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Agricultural News


OSU’s Kim Anderson Suggests US Poised to Recapture Lost Share in the Global Wheat Market

Mon, 20 Aug 2018 15:59:41 CDT

OSU’s Kim Anderson Suggests US Poised to Recapture Lost Share in the Global Wheat Market When you look at the five-year average world wheat production, Dr. Kim Anderson, emeritus grain marketing specialist at Oklahoma State University, says the United States and the Former Soviet Union (FSU) are moving in lockstep.


“Since the Hard-Red Winter crop is essentially harvested, I think the strength of our price is coming from the export market,” Anderson said. “And, I think probably Russia is the major player in impacting that price.”


Between 2004 and 2008, the U.S. five-year average wheat production was 2.126 billion bushels (bb), nine percent of the world’s production. During the same time, the FSU average wheat production was 3.445 bb, 15 percent of the world’s production. By 2014 - 2018, the U.S. average wheat production was down two percent (2.004 bb, seven percent of the world’s production) and the FSU average wheat production was up two percent (4.584, 17 percent of the world’s production).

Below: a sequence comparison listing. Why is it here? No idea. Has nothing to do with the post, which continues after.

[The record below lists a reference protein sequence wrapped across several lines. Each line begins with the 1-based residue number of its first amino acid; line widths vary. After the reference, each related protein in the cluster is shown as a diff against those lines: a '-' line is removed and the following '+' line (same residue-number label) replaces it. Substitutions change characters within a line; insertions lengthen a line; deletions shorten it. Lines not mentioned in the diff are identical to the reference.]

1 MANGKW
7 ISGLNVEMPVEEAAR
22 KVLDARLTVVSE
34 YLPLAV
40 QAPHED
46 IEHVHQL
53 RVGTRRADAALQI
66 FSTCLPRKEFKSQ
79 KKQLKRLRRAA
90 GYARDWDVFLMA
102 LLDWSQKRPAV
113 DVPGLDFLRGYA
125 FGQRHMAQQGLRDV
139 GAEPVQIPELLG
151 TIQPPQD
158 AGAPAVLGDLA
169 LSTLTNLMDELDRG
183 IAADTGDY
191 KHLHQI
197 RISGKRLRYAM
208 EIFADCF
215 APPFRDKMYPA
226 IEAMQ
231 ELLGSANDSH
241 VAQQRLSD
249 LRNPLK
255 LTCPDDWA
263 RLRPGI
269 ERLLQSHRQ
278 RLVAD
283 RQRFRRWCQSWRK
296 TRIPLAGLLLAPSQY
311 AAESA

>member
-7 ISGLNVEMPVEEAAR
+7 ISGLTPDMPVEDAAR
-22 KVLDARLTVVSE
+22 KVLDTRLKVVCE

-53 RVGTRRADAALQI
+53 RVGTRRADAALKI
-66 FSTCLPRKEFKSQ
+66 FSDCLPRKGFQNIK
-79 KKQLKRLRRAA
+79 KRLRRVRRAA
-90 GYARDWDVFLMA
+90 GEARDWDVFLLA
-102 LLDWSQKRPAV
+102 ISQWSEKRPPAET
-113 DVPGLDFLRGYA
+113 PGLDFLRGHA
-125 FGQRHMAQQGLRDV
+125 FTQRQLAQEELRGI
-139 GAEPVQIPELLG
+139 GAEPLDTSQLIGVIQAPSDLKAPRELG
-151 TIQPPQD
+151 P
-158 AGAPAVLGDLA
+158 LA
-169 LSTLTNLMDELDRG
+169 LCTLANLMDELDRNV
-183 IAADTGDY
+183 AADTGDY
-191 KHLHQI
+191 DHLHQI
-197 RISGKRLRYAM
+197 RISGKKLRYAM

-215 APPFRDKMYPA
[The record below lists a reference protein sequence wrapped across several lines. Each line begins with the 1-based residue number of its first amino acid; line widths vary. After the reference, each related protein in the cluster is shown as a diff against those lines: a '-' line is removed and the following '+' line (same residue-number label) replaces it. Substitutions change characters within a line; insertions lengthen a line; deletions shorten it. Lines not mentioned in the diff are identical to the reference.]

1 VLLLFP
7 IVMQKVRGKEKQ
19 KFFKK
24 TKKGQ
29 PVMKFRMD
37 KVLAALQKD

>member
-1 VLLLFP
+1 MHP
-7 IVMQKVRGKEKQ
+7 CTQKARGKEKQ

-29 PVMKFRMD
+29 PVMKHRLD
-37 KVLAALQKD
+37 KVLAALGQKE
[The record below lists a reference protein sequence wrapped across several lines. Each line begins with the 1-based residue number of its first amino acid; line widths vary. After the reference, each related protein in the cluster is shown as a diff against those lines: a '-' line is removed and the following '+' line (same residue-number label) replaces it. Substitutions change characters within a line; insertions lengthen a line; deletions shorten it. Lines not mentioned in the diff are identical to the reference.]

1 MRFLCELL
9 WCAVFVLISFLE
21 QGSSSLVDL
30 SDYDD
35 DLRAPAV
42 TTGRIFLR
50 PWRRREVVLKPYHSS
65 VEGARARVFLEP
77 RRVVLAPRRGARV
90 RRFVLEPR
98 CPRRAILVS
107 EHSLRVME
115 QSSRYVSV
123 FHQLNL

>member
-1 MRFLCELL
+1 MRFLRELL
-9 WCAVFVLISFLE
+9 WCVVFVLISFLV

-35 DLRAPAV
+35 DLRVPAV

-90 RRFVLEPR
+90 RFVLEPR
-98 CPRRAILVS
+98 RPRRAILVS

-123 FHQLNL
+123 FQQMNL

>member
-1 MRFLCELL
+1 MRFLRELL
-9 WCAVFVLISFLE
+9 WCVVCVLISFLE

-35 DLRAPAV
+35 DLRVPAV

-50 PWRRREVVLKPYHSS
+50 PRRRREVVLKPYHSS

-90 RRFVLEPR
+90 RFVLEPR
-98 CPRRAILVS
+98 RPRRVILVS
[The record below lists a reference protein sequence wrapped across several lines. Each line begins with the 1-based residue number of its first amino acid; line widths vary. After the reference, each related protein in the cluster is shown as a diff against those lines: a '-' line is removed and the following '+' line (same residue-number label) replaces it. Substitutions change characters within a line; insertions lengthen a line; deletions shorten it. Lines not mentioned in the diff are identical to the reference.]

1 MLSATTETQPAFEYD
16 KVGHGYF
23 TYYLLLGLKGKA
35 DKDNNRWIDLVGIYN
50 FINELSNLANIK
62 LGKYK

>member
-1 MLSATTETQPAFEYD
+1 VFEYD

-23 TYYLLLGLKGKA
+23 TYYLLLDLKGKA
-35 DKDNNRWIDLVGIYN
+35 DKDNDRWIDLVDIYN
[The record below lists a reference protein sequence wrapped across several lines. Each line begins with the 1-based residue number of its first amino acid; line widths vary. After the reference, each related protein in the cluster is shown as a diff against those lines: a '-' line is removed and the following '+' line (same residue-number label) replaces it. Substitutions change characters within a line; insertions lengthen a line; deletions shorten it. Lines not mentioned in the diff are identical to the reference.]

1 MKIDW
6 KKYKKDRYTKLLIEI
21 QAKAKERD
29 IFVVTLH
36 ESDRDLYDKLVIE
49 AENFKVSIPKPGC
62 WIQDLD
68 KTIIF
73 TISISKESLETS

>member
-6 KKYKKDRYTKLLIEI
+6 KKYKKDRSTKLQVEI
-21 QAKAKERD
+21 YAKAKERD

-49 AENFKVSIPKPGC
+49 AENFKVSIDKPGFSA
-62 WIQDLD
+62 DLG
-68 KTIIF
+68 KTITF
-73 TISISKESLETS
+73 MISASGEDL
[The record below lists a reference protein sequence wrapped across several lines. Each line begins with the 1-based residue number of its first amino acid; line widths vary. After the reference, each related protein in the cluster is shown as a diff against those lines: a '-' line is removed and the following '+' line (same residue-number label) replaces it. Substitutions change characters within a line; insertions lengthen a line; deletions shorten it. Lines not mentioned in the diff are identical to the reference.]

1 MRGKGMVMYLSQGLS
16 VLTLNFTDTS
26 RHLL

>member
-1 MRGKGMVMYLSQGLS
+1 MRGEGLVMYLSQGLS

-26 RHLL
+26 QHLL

Russia is also growing as a major exporting country for wheat and the United States’ wheat exports are shrinking. From 2004 to 2008, Russia exported 11 percent of the world’s wheat, 0.441 bb, while the U.S. exported 26 percent, 1.051 bb. From 2014 to 2018, Russia increased to 18 percent, 1.111 percent, while the U.S. decreased to 15 percent, 0.914.


But Anderson said the situation is not permanent. The world has an adequate supply of wheat but that supply is shrinking. When it does, the United States is poised to recapture market share.


“I think we remain competitive by providing a quality product,” he said. “When we get into the harvest of 2019, the US and the world is going to need wheat that’s got 60 lb. test and better than 12 percent protein. If we have a quality product, we’re going to be competitive in our major markets. That’s Mexico, that’s the Philippines and the Pacific Rim countries and into Japan and Korea to a certain degree.”


Don Atkinson with WheatSquared.com has more in this interview with Dr. Kim Anderson. Click or tap the LISTEN BAR below to hear their complete conversation.



   


   


Hear Anderson speak with Don Atkinson on the latest episode of the WheatSquared Podcast, below.
right-click to download mp3

 

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